Robert Croker was born in Nabiac in 1861.1 He married Sarah Jane Basham in 1889 and they had eight children.2
Three of their boys Robert Jnr, Wyllie and Harry enlisted and went overseas in what was referred to as The Great War. Wyllie was killed in 19173 while Robert and Harry were involved in the Battle of Fromelles where Robert was wounded and returned to Australia.4 Harry was listed as Missing in Action before notification was received that he had been killed by Germans on 19 July 1916.5 His whereabouts however remained a mystery until 2010 when German burial pits at Pheasant Wood were discovered and Harry’s remains were officially identified using family DNA.6
Robert and Robert Jnr were civic minded men and, as carpenters, were involved with building the Failford Methodist Memorial Church in 1924. The church has three memorial windows, one to Charles Basham, a second to the Croker boys and the third to all the young men who lost their lives from Nabiac and the surrounding areas.7 The church was relocated to Nabiac in 1972 after church numbers dwindled.8
In 1928 the Nabiac community met to discuss the creation of a war memorial. They chose a site beside the police station and selected the design created by Nabiac Public School principal G Alec Campbell. Robert Croker was awarded the contract to build the memorial and hired other war veterans to help him. The dedication service was on ANZAC Day 1932 and some 60 returned soldiers marched to the new memorial where Mrs Sarah Jane Croker unveiled the inscriptions. A difficult day for a mother who had lost two sons to war.9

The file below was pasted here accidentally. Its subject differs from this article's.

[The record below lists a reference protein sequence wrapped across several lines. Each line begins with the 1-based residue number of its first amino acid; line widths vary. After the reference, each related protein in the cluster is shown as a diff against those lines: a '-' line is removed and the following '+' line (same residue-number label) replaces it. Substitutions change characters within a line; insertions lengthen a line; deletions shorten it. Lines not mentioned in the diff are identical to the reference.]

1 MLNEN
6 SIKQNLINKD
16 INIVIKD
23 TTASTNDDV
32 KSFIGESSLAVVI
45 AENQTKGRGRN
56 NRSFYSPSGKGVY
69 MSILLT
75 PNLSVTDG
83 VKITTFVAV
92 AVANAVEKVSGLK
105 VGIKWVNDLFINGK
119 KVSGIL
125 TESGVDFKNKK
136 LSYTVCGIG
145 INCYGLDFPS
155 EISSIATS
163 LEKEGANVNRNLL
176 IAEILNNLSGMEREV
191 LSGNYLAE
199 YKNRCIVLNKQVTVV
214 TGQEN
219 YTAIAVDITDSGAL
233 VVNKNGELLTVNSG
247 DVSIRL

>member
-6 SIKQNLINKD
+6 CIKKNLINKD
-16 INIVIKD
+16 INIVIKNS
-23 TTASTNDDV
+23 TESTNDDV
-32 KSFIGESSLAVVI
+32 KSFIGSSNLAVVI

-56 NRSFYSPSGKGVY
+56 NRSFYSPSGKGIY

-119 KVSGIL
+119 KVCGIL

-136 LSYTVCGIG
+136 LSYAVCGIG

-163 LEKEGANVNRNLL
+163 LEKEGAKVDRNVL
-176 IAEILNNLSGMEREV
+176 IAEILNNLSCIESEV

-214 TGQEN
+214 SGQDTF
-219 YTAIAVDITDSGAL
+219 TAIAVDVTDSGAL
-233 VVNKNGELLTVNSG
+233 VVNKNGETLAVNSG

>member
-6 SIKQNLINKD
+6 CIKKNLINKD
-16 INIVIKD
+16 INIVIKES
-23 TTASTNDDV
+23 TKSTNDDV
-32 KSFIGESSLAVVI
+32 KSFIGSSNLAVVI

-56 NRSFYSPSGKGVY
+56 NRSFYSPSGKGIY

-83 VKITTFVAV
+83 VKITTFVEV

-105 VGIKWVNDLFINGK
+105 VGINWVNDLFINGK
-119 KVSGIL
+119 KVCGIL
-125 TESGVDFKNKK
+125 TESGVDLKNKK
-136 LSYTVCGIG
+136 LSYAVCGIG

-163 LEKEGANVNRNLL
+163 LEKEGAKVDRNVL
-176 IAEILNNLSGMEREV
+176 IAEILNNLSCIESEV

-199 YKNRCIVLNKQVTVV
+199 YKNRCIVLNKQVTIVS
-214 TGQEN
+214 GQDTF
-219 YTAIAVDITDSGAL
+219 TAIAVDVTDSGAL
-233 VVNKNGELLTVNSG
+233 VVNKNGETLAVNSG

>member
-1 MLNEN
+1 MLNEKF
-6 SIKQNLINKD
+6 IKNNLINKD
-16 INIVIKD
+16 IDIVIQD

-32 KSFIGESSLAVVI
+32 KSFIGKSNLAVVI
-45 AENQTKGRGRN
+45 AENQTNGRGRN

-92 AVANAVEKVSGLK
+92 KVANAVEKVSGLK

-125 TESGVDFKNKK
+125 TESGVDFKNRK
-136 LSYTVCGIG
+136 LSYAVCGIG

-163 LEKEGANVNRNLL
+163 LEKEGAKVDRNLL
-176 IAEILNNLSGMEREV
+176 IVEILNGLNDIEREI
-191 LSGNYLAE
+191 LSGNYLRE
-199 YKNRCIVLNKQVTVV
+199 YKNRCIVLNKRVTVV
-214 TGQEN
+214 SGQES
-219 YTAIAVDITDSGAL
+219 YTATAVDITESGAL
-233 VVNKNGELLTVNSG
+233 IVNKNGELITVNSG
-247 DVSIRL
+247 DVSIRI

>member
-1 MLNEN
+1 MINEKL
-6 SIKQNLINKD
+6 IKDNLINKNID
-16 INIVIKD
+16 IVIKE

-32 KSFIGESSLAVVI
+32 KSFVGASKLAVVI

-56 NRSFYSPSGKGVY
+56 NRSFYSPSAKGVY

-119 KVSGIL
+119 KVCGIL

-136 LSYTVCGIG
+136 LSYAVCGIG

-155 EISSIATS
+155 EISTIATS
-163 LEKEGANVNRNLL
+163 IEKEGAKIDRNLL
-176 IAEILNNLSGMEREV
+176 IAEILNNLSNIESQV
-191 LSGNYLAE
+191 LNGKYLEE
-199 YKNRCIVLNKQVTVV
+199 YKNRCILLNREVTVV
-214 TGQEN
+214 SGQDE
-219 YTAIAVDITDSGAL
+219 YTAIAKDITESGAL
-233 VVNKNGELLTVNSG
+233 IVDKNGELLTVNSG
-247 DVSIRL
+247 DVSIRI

Robert and Sarah Jane are buried at Failford Cemetery.
Author: Marilyn Boyd
1 NSW BDM, birth index for Robert Croker, No. 8580/1861.
2 NSW BDM, marriage index, No. 5048/1889. Various NSW BDM birth records from 1892-1910.
3 NAA: B2455, Wyllie Croker.
4 NAA: B2455, Robert Croker.
5 NAA: B2455, Harry Croker.
6 Families and Friends of the First AIF Inc, https://fffaif.org.au/?p=8651; Patrick Lindsay, “Our Darkest Day”, http://www.worldhistory.biz/download567/OurDarkestDay.pdf
7 The Methodist, 10 January 1925, 12.
9 Manning River Times and Advocate for the Northern Coast Districts of NSW, 27 April 1932, 4.